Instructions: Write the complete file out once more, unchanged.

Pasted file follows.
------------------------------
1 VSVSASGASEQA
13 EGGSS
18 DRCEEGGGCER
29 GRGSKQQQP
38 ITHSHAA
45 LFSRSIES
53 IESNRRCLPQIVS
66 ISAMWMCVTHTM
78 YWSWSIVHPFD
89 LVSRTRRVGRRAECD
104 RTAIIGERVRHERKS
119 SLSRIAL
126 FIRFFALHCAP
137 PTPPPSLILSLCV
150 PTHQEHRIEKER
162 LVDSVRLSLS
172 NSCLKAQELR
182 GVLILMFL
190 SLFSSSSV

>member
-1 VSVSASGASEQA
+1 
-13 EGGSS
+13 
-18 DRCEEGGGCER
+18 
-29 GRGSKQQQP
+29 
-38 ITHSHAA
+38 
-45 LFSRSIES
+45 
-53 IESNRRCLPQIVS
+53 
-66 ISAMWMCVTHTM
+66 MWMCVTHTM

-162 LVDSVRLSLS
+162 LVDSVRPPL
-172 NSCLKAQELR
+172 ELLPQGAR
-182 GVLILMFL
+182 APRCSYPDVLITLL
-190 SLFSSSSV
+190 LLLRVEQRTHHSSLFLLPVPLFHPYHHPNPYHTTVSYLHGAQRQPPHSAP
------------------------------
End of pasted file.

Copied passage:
1 VSVSASGASEQA
13 EGGSS
18 DRCEEGGGCER
29 GRGSKQQQP
38 ITHSHAA
45 LFSRSIES
53 IESNRRCLPQIVS
66 ISAMWMCVTHTM
78 YWSWSIVHPFD
89 LVSRTRRVGRRAECD
104 RTAIIGERVRHERKS
119 SLSRIAL
126 FIRFFALHCAP
137 PTPPPSLILSLCV
150 PTHQEHRIEKER
162 LVDSVRLSLS
172 NSCLKAQELR
182 GVLILMFL
190 SLFSSSSV

>member
-1 VSVSASGASEQA
+1 
-13 EGGSS
+13 
-18 DRCEEGGGCER
+18 
-29 GRGSKQQQP
+29 
-38 ITHSHAA
+38 
-45 LFSRSIES
+45 
-53 IESNRRCLPQIVS
+53 
-66 ISAMWMCVTHTM
+66 MWMCVTHTM

-162 LVDSVRLSLS
+162 LVDSVRPPL
-172 NSCLKAQELR
+172 ELLPQGAR
-182 GVLILMFL
+182 APRCSYPDVLITLL
-190 SLFSSSSV
+190 LLLRVEQRTHHSSLFLLPVPLFHPYHHPNPYHTTVSYLHGAQRQPPHSAP